Alcohol Use During the Holidays

Wine, beer, and liquor flows in excess during the festive season of holiday parties and new year celebrations. While many can limit their increased alcohol use to this time of year, the holidays create an even higher risk for those already struggling with substance use.

Whether it’s a company party, visiting friends, a family holiday, or New Years’ Eve, alcohol seems to be in abundance at all end-of-year events. While addiction is a disease, binge drinking is often used as an unhealthy coping tool for:

  • Everyday stressors
  • Mental illness
  • Grief and loss
  • Social anxiety
  • Toxic family dynamics
  • Work stress (including year-end sales goals, annual review, or preparing for PTO)
  • Financial problems

For many, they are able to recognize when they’ve indulged too much at one party. And course-correct by easily abstaining or reducing at the next event. But for others, their regular struggle with substance use is easier to hide when others are also increasing their intake during the holidays. This can put their health and safety—and the safety of others—at a higher risk.

How Much is Too Much?

While it is well argued that any consumption of alcohol poses health risks, the most recent Dietary Guidelines for Americans says those who choose to drink alcohol should limit to one drink a day for women or two for men.

Even then, moderate alcohol use is not risk-free. Especially for those who are pregnant, take certain medications, have heart problems, have a family history of alcoholism, or plan to operate a car or machinery.

Alcohol use during the holidays can pose a high risk.. Woman saying no to a glass of red wine.

Reducing Alcohol Use During the Holidays

If you find yourself consuming too much alcohol, begin by identifying the triggers that encourage you to drink. Prepare a plan for how you will respond, reduce, or avoid those triggers. (An EAP Counselor can help you!)

  • External triggers are specific situations, people, or times of day that encourage drinking.
  • Internal triggers are more difficult to define but can include fleeting thoughts of a relaxing drink. Or emotions such as excitement, celebration, frustration, anxiety, or nervousness.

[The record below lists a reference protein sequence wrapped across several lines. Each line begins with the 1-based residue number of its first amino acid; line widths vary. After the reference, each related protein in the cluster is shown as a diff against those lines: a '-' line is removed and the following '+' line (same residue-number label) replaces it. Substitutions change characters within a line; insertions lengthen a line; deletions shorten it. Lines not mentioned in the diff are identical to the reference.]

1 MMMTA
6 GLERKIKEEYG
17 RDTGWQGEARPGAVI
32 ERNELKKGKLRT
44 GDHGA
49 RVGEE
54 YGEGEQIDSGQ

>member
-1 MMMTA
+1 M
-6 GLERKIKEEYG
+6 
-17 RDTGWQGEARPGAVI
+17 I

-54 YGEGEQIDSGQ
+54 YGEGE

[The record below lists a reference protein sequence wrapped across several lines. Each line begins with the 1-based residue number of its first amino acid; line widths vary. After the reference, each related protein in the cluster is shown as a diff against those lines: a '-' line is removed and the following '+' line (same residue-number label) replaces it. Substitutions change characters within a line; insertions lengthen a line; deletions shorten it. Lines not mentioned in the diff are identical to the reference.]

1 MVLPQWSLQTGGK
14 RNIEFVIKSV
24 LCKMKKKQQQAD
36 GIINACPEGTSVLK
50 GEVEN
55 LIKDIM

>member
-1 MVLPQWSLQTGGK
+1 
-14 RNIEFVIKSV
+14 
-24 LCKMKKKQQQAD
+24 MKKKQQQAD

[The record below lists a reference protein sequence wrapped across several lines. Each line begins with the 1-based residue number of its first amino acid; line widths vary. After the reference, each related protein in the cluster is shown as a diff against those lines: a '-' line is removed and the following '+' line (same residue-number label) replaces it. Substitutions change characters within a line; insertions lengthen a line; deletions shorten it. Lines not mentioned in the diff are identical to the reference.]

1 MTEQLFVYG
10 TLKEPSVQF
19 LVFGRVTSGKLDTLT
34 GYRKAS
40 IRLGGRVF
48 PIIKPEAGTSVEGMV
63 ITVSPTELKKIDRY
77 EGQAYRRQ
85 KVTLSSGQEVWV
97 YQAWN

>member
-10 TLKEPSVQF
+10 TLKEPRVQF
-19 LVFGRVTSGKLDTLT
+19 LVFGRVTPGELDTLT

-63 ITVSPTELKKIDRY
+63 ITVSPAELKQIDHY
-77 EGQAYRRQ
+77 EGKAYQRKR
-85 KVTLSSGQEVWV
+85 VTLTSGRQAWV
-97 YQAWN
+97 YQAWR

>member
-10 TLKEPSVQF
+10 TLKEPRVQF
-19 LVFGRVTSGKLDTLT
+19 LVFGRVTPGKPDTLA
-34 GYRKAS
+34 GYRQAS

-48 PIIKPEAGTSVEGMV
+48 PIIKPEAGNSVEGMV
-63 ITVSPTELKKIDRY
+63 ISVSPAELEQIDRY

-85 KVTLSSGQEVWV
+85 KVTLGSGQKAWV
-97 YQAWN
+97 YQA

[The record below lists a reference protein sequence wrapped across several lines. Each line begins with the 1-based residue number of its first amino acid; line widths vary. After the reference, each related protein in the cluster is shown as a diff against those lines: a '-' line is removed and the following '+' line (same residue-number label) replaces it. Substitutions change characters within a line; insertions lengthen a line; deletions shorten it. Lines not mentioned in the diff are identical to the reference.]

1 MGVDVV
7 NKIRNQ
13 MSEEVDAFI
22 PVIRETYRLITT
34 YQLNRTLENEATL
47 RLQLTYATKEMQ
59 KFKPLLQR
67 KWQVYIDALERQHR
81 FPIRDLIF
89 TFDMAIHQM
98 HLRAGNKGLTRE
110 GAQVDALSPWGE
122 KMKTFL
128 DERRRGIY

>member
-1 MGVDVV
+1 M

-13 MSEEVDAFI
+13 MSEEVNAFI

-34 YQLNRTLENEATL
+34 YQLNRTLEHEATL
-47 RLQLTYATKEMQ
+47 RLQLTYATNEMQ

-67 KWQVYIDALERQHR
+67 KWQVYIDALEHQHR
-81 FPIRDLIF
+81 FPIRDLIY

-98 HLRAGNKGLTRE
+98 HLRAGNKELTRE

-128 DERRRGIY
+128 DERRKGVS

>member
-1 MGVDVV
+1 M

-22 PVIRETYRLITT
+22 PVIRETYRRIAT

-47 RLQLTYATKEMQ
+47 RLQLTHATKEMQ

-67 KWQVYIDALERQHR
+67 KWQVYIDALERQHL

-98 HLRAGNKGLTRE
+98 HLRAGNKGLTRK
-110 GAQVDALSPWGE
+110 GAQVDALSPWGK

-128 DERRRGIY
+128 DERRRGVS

Additionally, the following tips can help you reduce or abstain from drinking:

  • Alternate which parties you will drink at and which you will not. For example, avoid drinking at your company party but choose to drink on Christmas Day at home with your family.
  • Use the fancy glassware, but fill it with a festive non-alcoholic drink. Such as, flavored seltzer water in a wine glass with a slice of fresh fruit.
  • Commit to drinking a glass of water after each adult beverage.
  • Volunteer to be the designated driver to prevent yourself from drinking.
  • Switch your focus to how you want to feel and make choices that improve your health.
  • Start the first day of the new year without a hangover by enjoying fun foods—not drinks—on New Years Eve.
  • Challenge yourself to a “Dry January” where you stay sober all 31 days of the month.

When is it Alcohol Use Disorder? According to, alcohol use disorder (AUD) is a medical condition characterized by an impaired ability to stop or control alcohol use despite adverse social, occupational, or health consequences. It encompasses the conditions that some people refer to as alcohol abuse, alcohol dependence, alcohol addiction, and the colloquial term, alcoholism. Considered a brain disorder, AUD can be mild, moderate, or severe.

How Your EAP Can Help

Your EAP isn’t just for those who are struggling with addiction and/or alcohol use disorder. EAPs can also be used for early intervention and prevention. Such as helping you create healthier coping skills, better understand your triggers, learn mindfulness, and develop a motivational plan to reduce social drinking.

A comprehensive EAP like Carebridge offers a full spectrum of resources. Including life coaches to help you make positive changes in your life. As well as mental health counselors to help you find inpatient or outpatient addiction recovery programs, support groups, counseling, and more. If you’re a current member of Carebridge EAP, call 800.437.0911 to get started.